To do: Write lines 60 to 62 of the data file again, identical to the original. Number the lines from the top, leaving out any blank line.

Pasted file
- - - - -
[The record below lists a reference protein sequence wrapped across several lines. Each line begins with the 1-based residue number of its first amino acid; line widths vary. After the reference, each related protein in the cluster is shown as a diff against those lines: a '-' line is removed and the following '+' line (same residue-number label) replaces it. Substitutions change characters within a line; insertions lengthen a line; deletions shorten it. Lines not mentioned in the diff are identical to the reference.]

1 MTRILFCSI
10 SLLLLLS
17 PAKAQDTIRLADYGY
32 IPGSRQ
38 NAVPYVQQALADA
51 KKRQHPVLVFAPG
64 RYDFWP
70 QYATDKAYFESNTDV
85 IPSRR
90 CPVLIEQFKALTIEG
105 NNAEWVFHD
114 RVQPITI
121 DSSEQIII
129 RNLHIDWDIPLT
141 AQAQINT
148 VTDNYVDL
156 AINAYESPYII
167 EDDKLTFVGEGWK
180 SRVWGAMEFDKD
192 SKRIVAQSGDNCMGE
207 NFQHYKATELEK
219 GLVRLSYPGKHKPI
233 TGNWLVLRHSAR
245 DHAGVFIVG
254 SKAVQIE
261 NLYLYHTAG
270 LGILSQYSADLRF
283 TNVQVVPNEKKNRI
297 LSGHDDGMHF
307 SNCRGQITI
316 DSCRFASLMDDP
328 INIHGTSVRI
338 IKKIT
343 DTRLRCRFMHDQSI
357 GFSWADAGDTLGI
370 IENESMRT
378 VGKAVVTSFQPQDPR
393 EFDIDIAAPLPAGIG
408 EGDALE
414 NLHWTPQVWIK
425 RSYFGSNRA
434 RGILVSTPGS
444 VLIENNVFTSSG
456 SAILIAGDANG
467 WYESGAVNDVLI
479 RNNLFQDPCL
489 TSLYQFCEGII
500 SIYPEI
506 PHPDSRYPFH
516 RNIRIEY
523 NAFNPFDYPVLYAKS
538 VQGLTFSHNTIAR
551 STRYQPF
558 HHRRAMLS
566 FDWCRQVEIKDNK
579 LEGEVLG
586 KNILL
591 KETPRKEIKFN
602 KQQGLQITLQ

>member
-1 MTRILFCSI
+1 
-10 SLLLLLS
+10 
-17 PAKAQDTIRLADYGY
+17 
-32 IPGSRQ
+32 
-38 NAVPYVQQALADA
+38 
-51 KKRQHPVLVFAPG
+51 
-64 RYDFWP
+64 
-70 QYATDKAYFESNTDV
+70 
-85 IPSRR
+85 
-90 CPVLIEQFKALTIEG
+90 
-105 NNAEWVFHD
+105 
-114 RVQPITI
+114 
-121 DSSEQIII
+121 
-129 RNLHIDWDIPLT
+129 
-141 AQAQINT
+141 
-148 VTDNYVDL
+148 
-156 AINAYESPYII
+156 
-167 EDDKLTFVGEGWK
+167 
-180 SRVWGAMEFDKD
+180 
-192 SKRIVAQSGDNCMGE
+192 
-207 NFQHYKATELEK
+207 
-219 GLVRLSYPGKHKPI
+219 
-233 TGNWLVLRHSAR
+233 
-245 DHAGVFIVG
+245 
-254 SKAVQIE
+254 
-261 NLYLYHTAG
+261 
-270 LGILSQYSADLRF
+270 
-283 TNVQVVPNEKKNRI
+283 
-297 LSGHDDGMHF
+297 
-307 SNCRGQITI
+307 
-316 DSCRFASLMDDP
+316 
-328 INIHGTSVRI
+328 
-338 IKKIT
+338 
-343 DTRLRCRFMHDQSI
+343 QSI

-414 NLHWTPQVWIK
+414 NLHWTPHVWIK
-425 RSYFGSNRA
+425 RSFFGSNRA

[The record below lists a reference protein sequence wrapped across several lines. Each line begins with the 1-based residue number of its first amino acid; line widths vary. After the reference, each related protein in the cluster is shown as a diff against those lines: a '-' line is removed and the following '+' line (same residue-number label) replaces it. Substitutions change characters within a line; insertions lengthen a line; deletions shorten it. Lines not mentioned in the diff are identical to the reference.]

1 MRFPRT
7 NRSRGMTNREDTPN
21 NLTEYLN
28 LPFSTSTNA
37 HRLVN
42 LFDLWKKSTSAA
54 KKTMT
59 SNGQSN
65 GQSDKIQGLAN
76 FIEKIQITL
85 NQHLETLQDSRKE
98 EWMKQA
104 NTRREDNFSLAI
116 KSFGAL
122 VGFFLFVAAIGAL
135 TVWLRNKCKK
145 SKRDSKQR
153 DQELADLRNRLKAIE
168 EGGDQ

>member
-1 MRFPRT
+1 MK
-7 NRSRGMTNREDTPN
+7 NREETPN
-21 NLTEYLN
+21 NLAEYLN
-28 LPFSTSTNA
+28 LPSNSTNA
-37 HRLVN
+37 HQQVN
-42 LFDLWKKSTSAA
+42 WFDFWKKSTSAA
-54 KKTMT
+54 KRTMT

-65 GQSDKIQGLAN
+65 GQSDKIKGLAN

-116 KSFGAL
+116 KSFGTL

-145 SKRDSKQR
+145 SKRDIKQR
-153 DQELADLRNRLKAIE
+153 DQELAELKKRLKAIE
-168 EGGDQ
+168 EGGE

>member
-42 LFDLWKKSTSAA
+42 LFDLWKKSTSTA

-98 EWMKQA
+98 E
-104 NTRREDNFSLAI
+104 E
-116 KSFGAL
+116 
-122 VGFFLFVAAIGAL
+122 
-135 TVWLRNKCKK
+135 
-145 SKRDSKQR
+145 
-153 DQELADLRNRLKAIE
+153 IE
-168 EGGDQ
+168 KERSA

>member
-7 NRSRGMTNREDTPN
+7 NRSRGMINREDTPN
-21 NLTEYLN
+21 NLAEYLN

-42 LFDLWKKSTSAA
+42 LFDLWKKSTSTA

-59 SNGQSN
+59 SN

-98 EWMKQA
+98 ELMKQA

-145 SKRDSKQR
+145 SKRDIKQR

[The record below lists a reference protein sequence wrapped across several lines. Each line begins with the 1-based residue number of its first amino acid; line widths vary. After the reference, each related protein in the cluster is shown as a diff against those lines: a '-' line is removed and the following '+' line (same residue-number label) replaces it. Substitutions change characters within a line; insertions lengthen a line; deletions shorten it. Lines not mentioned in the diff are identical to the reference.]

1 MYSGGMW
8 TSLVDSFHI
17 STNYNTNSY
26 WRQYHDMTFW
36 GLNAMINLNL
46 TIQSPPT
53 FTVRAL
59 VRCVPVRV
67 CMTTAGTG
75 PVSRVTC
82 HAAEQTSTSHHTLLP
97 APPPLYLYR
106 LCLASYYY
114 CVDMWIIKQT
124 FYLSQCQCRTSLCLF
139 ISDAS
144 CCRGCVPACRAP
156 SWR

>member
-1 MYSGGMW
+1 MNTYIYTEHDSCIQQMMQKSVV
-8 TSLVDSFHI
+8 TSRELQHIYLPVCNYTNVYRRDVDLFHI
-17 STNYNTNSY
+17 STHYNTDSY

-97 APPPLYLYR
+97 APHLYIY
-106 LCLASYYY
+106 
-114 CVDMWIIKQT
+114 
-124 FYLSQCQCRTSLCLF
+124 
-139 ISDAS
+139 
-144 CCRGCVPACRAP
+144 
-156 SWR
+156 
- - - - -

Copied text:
602 KQQGLQITLQ

>member
-1 MTRILFCSI